This post will give you an overview of the life of an appeal in an application for the review of a criminal conviction. Each case is unique and calls for a tailored approach, but the steps that they can go through are broadly as follows.
Appeal to the Court of Appeal
If you are convicted in the Crown Court your first route of appeal will be to the Court of Appeal. This will normally consider the obvious issues that may have arisen in your case. For example, errors with the judge’s summing up, or the admission of inadmissible evidence, are often obvious during the course of the trial and can be appealed straight away. The time limit for an appeal is 28 days from the date of conviction (even if you are sentenced later) unless the Court grants an extension. Your lawyers will apply to the Single Judge at the Court of Appeal for permission to appeal. If you obtain permission, then your appeal will go straight to the full Court of Appeal. If you don’t obtain permission to appeal then you can renew your application to the full Court of Appeal; if the full Court of Appeal does not then give you permission then the appeal itself will not be heard.
If you have permission to appeal then the full Court of Appeal (usually a panel of 3 members) will consider whether your grounds of appeal render your conviction “unsafe”. If they find that your conviction is safe then your conviction will be upheld. If they find that your conviction is unsafe then your conviction will be overturned. The Court of Appeal can in some circumstances then order a re-trial.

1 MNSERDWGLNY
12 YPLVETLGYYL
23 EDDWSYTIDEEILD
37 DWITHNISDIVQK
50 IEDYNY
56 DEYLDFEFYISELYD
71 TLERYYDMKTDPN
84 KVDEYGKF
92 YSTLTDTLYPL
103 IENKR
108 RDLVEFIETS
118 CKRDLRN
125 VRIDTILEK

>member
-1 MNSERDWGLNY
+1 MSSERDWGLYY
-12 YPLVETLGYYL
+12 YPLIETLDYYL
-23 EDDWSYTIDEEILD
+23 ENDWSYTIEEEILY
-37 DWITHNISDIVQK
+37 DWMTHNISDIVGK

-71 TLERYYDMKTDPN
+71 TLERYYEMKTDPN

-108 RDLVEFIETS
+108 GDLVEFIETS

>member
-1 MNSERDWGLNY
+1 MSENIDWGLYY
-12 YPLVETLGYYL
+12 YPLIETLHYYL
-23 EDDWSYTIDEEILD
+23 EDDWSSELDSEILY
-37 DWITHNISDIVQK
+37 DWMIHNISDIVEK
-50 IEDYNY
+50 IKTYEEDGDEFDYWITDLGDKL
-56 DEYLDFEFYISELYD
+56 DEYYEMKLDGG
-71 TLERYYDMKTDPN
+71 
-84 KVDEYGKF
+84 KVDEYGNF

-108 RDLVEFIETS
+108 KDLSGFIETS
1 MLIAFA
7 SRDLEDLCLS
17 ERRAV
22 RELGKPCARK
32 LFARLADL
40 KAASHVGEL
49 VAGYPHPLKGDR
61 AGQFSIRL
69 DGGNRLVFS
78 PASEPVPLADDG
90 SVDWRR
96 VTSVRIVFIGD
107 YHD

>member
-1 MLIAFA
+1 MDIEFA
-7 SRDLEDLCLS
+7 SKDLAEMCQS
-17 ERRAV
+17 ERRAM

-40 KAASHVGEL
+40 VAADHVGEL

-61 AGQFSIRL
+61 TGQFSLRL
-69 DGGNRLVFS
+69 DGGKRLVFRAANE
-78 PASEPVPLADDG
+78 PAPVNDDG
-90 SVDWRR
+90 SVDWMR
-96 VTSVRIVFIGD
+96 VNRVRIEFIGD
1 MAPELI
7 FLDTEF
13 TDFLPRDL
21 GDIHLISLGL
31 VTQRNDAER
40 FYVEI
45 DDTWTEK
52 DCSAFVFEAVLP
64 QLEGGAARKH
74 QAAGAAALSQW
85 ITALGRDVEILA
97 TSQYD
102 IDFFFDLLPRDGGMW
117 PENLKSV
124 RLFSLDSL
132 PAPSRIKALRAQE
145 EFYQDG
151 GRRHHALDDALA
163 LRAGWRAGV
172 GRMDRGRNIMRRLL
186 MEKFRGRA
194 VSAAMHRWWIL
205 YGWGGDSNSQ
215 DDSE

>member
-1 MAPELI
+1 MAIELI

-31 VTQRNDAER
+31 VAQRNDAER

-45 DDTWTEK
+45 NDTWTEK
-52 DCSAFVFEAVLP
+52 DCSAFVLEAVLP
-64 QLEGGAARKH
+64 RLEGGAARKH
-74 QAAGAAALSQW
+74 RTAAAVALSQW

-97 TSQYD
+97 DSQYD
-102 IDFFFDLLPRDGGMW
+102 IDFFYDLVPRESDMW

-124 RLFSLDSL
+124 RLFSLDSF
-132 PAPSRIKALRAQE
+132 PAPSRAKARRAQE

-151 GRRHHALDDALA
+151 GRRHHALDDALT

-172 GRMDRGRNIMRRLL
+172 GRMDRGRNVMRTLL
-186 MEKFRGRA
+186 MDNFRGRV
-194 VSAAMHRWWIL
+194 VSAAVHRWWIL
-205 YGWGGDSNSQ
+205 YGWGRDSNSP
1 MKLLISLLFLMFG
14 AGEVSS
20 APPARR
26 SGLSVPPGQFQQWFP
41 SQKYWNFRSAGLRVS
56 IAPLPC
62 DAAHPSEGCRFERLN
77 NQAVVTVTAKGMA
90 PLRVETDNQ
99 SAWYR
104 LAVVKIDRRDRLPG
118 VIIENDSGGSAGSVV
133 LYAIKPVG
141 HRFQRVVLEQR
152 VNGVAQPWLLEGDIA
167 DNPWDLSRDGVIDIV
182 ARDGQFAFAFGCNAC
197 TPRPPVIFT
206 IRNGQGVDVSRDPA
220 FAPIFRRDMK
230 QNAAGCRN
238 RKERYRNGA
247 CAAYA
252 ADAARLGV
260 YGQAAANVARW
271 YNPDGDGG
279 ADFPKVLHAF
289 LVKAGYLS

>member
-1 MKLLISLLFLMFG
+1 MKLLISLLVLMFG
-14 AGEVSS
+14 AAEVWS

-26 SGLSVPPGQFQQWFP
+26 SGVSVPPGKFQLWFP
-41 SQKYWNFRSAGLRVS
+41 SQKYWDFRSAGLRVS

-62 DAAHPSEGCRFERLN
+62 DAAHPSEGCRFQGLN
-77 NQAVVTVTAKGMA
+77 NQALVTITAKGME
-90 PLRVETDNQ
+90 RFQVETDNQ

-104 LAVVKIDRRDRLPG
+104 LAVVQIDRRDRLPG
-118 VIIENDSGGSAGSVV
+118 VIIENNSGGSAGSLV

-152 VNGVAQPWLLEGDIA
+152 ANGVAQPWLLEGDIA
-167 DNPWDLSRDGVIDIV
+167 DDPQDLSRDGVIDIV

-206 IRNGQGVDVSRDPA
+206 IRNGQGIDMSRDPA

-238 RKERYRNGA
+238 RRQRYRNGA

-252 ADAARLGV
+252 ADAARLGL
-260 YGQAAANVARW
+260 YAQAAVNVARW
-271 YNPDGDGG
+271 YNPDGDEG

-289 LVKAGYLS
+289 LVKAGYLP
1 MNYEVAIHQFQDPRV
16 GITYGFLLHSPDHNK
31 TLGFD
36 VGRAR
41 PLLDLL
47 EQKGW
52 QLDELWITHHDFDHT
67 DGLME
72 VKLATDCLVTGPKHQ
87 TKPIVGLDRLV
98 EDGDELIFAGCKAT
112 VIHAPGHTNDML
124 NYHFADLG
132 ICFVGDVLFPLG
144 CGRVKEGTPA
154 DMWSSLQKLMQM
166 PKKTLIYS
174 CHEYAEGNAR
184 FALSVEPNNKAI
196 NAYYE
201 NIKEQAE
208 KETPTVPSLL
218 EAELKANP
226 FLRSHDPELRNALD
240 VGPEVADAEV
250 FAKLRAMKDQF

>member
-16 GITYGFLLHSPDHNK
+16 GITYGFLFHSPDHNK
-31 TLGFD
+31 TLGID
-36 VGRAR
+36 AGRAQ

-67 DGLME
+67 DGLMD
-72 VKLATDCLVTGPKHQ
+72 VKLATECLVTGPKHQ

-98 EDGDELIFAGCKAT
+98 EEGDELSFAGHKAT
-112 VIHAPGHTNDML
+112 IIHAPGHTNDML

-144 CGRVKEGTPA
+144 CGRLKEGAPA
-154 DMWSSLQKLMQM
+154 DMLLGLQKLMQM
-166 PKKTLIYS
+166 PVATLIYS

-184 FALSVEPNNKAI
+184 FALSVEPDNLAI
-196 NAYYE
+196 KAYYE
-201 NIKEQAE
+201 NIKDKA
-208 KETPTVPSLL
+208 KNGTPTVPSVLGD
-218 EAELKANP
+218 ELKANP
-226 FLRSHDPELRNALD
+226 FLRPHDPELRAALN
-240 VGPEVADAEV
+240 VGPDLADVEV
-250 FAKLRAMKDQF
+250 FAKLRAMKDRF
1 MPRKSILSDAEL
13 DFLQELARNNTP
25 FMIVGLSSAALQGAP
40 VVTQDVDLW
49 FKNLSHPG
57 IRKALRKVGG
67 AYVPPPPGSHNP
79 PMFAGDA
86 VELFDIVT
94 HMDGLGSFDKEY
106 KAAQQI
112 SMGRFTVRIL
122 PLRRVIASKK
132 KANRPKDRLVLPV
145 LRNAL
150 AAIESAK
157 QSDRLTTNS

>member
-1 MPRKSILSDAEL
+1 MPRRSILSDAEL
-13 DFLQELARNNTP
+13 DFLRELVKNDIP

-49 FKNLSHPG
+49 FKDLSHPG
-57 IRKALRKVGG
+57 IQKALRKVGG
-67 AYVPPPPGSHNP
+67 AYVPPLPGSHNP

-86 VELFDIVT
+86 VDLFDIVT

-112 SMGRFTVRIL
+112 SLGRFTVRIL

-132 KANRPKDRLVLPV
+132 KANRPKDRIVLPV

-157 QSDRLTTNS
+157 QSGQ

This appeal will normally be carried out by your trial lawyers unless your appeal is based in whole or in part on their negligence. They are almost always the best-placed people to carry out the appeal, as they have the greatest knowledge of your case, its weaknesses, and its strengths.
If you have not previously appealed to the Court of Appeal and you later find that you may have grounds to appeal, then you may be able to make an application for an extension of time to appeal to the Court of Appeal. Even in these circumstances it is often better to continue to be represented by the lawyers who represented you at trial, if possible. However, if your relationship with them has broken down, or the trial was a long time ago, you may wish to seek fresh representation.